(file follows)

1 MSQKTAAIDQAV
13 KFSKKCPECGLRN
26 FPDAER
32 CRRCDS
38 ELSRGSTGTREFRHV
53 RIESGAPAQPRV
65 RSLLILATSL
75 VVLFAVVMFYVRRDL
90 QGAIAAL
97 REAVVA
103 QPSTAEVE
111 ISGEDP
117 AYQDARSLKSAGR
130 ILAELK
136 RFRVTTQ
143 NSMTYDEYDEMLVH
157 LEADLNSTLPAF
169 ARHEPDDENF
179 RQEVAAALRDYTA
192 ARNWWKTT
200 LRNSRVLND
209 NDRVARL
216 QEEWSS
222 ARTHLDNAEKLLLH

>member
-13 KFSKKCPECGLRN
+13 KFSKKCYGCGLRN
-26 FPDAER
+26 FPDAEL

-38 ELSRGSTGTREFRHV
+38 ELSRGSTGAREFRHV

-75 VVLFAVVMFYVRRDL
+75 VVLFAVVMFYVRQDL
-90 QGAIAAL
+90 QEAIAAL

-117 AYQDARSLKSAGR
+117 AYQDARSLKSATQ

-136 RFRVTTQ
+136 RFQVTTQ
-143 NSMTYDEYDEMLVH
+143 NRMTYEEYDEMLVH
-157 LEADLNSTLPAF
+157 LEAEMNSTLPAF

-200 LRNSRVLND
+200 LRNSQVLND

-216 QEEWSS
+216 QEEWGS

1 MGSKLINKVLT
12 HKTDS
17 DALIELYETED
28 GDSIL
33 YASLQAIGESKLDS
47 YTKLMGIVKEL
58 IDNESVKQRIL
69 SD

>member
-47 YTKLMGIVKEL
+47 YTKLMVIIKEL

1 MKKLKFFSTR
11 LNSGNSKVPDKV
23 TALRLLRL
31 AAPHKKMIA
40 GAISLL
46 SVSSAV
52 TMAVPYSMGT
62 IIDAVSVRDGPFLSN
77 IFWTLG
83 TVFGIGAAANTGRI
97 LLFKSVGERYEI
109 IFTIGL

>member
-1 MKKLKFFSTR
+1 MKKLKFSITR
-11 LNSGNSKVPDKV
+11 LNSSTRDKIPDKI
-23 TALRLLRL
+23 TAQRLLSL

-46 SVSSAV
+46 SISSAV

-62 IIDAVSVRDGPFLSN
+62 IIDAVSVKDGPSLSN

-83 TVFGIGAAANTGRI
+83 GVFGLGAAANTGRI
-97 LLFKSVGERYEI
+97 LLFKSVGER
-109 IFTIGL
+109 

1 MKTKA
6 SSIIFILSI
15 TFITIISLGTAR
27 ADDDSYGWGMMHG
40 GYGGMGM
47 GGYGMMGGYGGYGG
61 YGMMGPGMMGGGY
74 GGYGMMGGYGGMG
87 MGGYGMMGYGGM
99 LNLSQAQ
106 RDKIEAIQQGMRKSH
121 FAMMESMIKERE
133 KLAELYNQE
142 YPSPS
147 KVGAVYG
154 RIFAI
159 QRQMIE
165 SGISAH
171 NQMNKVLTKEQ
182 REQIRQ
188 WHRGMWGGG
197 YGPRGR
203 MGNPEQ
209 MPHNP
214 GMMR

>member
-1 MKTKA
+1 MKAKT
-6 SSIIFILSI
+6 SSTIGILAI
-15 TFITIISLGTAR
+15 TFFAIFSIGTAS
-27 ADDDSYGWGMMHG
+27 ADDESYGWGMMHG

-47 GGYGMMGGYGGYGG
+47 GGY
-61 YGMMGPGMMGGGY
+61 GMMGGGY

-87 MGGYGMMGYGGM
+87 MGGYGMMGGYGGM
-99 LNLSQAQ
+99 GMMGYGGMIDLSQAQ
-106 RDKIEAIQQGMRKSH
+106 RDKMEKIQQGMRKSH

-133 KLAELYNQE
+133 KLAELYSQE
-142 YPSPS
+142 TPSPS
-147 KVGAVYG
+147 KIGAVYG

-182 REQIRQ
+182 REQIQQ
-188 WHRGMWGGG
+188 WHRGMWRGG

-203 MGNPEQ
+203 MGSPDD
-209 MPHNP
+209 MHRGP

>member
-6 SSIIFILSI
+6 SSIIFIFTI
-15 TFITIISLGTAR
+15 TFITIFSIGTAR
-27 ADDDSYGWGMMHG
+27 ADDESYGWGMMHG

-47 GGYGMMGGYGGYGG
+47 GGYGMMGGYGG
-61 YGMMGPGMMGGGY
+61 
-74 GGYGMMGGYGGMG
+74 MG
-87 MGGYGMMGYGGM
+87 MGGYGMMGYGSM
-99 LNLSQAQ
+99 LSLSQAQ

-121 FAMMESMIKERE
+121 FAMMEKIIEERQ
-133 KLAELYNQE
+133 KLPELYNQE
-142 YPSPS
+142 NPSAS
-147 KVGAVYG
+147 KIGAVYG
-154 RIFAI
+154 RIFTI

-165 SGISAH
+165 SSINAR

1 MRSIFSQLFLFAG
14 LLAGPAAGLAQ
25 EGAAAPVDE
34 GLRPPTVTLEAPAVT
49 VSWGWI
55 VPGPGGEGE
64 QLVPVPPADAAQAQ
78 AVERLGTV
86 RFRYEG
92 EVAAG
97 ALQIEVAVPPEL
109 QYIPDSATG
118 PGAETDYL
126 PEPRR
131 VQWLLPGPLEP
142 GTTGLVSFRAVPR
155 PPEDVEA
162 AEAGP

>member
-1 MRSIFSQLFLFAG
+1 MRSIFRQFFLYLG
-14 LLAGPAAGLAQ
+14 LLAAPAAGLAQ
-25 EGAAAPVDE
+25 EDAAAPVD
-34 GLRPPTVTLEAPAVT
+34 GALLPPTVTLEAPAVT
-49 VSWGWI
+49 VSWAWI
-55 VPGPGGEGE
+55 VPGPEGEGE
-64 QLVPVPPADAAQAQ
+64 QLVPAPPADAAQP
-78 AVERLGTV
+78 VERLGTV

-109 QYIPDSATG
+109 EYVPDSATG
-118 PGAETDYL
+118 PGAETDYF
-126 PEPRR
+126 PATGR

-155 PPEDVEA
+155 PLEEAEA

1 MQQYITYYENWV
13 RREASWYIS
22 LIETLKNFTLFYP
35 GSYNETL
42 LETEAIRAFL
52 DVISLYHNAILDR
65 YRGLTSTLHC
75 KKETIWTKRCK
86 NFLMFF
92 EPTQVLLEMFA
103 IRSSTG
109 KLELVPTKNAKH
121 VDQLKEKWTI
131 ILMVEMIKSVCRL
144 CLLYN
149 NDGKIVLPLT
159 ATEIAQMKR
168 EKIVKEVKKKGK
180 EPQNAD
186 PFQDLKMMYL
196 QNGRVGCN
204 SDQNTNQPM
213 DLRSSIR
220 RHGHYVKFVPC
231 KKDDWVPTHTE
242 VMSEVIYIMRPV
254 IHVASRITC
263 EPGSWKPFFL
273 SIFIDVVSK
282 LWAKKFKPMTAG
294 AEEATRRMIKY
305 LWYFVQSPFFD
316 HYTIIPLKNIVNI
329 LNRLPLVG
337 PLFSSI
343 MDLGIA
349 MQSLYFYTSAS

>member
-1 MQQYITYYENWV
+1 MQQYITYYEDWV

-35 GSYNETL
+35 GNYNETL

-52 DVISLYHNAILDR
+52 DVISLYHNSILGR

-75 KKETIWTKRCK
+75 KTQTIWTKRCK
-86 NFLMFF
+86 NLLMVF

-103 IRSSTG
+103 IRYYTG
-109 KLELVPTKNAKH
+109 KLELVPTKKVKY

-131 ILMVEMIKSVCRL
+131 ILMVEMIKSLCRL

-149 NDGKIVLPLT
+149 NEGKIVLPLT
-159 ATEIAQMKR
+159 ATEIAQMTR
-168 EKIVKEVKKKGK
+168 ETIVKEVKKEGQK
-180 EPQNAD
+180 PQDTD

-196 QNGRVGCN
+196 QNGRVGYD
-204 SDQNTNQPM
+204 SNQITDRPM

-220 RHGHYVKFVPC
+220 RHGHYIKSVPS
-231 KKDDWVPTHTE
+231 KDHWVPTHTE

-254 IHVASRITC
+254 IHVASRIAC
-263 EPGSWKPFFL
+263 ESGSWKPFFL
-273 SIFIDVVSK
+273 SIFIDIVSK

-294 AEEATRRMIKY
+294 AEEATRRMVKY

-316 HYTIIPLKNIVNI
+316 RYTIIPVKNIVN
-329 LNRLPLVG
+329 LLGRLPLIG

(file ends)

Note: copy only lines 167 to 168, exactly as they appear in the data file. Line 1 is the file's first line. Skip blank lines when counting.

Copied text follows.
-142 YPSPS
+142 NPSAS